Compared to ambiguous and negative emotion tasks, there was broader deactivation in regions of ‘careful planning’ during the positive emotion task. During ambiguous and negative emotions tasks, ‘self-monitoring’ regions were activated, which lacked in the positive emotion task. These results suggested two things: (1) musicians’ emotional intentions influenced the way their brains worked, and (2) when musicians intended to express a positive feeling they went into a deeper flow state.
This study provides experimental evidence for the link between artistic creativity and emotional states. Along with other studies in the field, it is a starting point to investigate the neurological systems behind creativity – a phenomenon that comes in many forms and is essential to our lives.
I am also at the beginning of my journey into understanding artistic improvisation. I am enjoying the freedom and the fun of the whole process. Also, I am constantly seizing opportunities to translate the things I learn in my everyday life.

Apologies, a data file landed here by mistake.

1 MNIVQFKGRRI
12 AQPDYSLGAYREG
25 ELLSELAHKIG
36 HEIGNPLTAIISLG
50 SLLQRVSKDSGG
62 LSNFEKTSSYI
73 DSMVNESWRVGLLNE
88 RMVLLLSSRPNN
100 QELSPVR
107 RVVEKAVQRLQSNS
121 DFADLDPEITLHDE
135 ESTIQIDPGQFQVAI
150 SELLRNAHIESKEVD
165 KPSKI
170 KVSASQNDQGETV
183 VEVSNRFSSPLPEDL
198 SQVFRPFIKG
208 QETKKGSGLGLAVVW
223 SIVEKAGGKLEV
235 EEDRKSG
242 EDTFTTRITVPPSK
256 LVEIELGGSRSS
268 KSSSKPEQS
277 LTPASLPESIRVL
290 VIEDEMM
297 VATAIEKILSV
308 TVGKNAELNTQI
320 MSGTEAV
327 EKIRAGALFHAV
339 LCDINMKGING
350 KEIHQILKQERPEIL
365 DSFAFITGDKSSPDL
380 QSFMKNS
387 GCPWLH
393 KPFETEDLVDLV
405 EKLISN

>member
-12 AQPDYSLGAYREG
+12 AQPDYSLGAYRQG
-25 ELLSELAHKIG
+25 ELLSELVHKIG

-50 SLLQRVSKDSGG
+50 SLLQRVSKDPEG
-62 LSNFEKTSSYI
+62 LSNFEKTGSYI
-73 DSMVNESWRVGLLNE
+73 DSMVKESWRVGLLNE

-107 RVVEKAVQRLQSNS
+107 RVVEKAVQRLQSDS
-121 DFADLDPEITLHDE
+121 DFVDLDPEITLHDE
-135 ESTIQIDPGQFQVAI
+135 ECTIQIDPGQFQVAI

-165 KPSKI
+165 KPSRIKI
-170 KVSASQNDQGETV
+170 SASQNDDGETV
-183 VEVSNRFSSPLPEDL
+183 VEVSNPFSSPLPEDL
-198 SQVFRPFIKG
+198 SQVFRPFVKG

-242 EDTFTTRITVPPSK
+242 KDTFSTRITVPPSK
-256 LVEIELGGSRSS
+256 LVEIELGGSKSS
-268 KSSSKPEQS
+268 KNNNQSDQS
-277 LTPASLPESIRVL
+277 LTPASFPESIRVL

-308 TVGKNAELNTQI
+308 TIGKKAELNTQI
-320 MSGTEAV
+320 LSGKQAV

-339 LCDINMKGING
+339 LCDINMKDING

Curran talks about how Improv contributes to his life off stage: “I am not afraid of challenges. I am aware of the risks, but I am not afraid of challenges. I’ll take on challenges, I’ll jump into things that I don’t have experience in. I am less of a ‘wait, get back here’ kind of person and more of a ‘yeah, let’s try and let’s do it’ person. It teaches you not to be afraid of failure…Improv fully embraces mistakes. And I think, that truly empowers us in being ok with taking chances in life, taking risks.”
Isn’t that a big, useful skill to have?
I look forward to discovering more in this journey.
Special thanks to Neil Curran for his contribution to this post. Find out more about him and his work on http://www.lowerthetone.com/
Featured Image “2 Chairs on Stage” Credits: Mike Gifford / Flickr
If you would like to hear more about Improv, here are some great talks:
Dave Morris: The Way of Improvisation
Susan Messing: Braving the Unknown
Mick Napier: A Place of Yes
Pamela Meyer: Workplace to Playspace
Avish Parahsar: Why the World Needs Improv
Galen Emanuele: Improv to be a better human being
1 C.J. Limb and A.R. Braun (2008). Neural Substrates of spontaneous musical performance: an FMRI study of jazz improvisation. PLoS One, 2. Open Access
2 M.J. McPherson, F.S. Barrett, M. Lopez-Gonzalez, P. Jiradejvong & C.J. Limb (2016). Emotional Intent Modulates The Neural Substrates Of Creativity: An fMRI Study of Emotionally Targeted Improvisation in Jazz Musicians. Nature Scientific Reports, 6. Open Access